2016 Evaluation of Union Learning Fund and unionlearn

2016 Evaluation of Union Learning Fund and unionlearn

In June 2015, the Centre for Employment Relations Innovation and Change (CERIC) at the Leeds University Business School, in collaboration with the Marchmont Observatory at the University of Exeter, were commissioned by TUC/unionlearn to conduct an evaluation of the Union Learning Fund Round 15 (2012/13 to 2014/15) and Round 16 (2015/16), and also the support role of unionlearn. The full report – Evaluation of the Union Learning Fund Rounds 15-16 and Support Role of unionlearn - and a separate volume of statistical appendices were published in October 2016.

The evaluation looked at the impact of the ULF and unionlearn from a number of perspectives and drew on findings from two key surveys. A survey of 2,550 learners took place in January-March 2016 and this included a follow-up of 228 learners previously surveyed in early 2015. A survey of 385 employers took place at the end of 2015 and this was compared to data from a similar survey undertaken by CERIC in 2010.  Interviews were also conducted with 22 union officers and 12 non-union national stakeholders.

The evaluation identified a wide range of positive impacts of engagement in union learning for both employees and employers and these key finding are set out below. In addition, an analysis based on a methodology developed by the government highlighted that ULF learning and training delivers an estimated net contribution to the economy of more than £1.4 billion as a result of a boost to jobs, wages and productivity. Importantly, the research also showed that nearly half (46%) of non-union members that took up the offer of training and development via the ULF subsequently went on to join a union. There was also a boost to wider union activity by over half of those who had engaged in learning and training via the ULF.

The evaluation also produced a number of recommendations to improve operational aspects of the ULF, including improving and integrating project monitoring, reporting and project evaluation systems in order to better track outcomes and assess overall impact over the longer term.

More detail on the key findings are highlighted below:

  • Over two-thirds (68%) of learners with no previous qualification and just under half (47%) of those starting with Entry level or Level 1 qualifications got a qualification at a higher level as a result of ULF support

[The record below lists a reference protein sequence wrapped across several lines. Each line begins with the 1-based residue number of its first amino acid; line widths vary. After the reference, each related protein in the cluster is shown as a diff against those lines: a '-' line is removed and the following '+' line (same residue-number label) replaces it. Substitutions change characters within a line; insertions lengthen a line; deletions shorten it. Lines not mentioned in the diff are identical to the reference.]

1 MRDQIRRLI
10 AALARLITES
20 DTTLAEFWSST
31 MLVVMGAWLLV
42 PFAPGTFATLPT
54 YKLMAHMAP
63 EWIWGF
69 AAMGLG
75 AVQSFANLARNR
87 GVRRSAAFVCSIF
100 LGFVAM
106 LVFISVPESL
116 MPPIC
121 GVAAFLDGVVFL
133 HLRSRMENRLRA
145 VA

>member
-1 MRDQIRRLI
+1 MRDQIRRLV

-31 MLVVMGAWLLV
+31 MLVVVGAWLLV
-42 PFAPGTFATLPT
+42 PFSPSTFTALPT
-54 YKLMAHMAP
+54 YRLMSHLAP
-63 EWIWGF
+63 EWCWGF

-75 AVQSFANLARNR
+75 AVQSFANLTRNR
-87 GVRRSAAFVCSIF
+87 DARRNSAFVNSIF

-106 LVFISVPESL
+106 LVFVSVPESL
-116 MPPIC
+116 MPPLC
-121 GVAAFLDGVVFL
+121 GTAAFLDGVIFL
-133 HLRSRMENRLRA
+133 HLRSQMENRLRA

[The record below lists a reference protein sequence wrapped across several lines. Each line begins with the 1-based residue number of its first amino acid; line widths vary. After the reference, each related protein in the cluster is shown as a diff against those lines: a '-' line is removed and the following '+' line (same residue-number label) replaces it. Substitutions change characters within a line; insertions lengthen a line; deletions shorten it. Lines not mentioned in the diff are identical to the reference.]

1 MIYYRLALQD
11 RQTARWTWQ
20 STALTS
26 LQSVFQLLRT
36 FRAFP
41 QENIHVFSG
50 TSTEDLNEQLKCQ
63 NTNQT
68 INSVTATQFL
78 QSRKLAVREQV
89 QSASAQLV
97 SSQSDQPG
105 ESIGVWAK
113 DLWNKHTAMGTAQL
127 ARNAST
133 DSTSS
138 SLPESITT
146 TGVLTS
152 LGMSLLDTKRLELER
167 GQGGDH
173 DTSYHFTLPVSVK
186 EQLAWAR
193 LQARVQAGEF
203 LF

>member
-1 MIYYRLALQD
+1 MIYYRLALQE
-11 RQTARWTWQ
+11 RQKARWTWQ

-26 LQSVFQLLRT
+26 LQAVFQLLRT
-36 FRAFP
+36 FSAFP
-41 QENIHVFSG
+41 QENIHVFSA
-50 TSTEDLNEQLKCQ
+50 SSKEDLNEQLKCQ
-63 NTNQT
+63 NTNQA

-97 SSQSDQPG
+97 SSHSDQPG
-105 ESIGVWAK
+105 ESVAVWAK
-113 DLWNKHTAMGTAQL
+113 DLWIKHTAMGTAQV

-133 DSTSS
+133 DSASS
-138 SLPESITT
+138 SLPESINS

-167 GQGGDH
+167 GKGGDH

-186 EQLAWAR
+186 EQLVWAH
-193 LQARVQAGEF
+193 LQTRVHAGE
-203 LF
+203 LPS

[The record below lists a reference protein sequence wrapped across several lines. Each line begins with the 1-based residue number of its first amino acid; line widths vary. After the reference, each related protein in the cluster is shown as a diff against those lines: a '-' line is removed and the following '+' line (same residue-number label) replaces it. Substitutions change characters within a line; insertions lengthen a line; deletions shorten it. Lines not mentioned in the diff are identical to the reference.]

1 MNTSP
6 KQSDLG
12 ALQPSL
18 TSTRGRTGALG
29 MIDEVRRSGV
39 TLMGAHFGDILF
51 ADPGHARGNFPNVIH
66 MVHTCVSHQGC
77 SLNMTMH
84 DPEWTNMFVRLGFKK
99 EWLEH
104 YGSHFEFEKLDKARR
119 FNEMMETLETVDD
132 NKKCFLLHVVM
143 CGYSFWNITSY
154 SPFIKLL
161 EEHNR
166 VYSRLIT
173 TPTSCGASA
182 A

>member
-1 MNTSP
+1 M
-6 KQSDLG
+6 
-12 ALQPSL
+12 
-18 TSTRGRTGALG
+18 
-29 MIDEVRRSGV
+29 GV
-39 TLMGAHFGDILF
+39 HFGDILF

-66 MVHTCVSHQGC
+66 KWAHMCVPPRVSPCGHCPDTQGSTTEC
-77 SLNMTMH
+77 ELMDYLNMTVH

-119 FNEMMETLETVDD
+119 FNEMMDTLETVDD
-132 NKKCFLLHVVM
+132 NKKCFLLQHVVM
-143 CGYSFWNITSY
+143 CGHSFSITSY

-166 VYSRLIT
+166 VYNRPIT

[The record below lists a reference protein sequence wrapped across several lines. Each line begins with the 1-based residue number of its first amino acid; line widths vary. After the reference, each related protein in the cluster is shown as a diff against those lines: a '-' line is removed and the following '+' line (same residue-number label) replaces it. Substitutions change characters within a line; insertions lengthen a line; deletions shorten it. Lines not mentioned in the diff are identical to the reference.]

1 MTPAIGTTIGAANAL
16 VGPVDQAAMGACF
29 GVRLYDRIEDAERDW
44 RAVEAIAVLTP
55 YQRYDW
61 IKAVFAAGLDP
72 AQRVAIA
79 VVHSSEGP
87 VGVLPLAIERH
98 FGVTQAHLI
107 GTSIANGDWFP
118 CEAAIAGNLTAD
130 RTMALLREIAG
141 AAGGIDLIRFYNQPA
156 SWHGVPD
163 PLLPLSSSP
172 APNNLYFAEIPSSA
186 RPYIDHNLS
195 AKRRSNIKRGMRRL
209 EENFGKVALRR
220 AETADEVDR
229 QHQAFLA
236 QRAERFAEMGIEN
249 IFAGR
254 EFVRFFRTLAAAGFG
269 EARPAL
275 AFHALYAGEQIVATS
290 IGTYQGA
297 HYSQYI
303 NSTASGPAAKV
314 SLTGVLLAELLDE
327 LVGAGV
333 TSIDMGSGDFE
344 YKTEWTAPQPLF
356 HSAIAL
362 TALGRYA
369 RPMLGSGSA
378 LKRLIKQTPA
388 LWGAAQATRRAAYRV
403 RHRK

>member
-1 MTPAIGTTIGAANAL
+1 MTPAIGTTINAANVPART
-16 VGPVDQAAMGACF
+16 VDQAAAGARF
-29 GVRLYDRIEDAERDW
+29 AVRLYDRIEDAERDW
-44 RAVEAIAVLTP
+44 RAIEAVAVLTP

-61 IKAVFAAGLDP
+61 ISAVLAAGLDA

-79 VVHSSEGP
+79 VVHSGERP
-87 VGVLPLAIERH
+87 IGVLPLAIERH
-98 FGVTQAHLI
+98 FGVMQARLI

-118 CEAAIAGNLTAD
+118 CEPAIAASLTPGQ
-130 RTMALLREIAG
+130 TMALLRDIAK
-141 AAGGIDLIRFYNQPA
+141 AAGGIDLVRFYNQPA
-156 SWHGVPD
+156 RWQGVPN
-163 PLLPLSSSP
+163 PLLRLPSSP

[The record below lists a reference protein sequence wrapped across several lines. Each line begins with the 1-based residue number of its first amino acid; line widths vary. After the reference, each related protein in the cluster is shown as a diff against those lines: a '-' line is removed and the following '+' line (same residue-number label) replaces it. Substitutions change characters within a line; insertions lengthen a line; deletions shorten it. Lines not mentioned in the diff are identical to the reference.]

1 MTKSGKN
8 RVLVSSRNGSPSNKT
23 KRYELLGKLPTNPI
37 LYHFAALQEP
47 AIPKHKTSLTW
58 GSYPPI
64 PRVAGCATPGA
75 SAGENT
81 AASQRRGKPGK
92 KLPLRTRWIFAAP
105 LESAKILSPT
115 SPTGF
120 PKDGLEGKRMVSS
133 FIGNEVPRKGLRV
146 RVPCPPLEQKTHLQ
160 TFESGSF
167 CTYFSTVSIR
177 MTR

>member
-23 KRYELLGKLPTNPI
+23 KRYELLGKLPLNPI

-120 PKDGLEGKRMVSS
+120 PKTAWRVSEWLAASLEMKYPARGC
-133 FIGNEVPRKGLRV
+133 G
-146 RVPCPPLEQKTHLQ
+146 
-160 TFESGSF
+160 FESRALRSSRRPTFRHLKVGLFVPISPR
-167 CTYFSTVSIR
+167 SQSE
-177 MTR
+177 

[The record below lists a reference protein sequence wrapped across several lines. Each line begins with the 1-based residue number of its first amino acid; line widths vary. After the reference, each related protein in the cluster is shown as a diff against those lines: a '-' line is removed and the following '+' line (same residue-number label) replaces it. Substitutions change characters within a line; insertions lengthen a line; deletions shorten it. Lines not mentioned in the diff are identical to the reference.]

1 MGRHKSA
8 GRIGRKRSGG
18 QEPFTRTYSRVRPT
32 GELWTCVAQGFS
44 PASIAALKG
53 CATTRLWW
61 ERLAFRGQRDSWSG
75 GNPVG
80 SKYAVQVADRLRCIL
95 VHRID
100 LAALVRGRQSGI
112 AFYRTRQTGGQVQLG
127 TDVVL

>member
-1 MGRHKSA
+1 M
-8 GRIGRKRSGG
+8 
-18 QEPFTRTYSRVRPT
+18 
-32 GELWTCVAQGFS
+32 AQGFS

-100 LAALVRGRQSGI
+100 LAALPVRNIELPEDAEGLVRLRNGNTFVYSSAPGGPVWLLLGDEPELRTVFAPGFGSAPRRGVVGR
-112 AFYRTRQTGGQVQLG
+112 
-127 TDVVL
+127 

• More than three in four (77%) employers said that engagement in the ULF had a positive effect in their workplaces, with over two-thirds (68%) saying unions were particularly effective at inspiring reluctant learners to engage in training and development and 53% saying ULF led to an increase in the number of employees gaining qualifications
  • Union learning stimulates demand for further learning. Three quarters (76%) of individuals reported that they had become more enthusiastic about learning and nine in ten (91%) that they were interested in further learning
  • Four in five (80%) employees said they had developed skills that they could transfer to a new job, while two in three (62%) said the new skills they acquired made them more effective in their current job.
  • One in five (19%) said they had gained a promotion or increased responsibility and one in 10 (11%) gained a pay rise. These type of outcomes were greatly boosted when an employee engaged in successive episodes of union learning. For example, employees who completed at least three episodes of union learning, compared with those completing only one episode of union learning, were: 
    • 3.6 times more likely to get a new job with their current employer
    • 2.7 times more likely to receive a pay rise
    • 5.7 times more likely to attain promotion
    • 3.4 times more likely to report that they could do their job more effectively 
  • Nearly half of employers (47%) said their staff were more committed as a result of their engagement in union-led learning and training and 44% said that the ULF led to improved employment relationships in the organisation
  • The evaluation found that for every £1 invested in the ULF, there is a return of £12.30, with £7.60 going to the worker taking part in the training, and £4.70 going to the employer. On this basis it is estimated that learning and skills supported by the ULF delivers an estimated net contribution to the economy of more than £1.4 billion as a result of a boost to jobs, wages and productivity
  • The evaluation also estimated the return to the Exchequer (e.g. through reduced spending on welfare benefits and other factors resulting from the boost to jobs and wages). This analysis found the return to be £3.57 for each £1 spent on the ULF
  • Twenty per cent of learner surveyed were not union members before they engaged with learning or training via the ULF. However, almost half (46%) of these learners subsequently went on to join a union
  • There was also a boost to union activity among union members that engaged in ULF learning and training.  A third of all those that engaged in union learning reported becoming more active in their union. This particular impact was greatly boosted when an employee engaged in successive episodes of union learning. For example, employees who completed at least three episodes of union learning, compared with those completing only one episode of union learning, were:
    • 11 times more likely to become more active in their union; and 
    • 26 time more likely to become a union learning representative

To access the evaluation, go to: https://www.unionlearn.org.uk/publications/evaluation-union-learning-fund-rounds-1516-and-support-role-unionlearn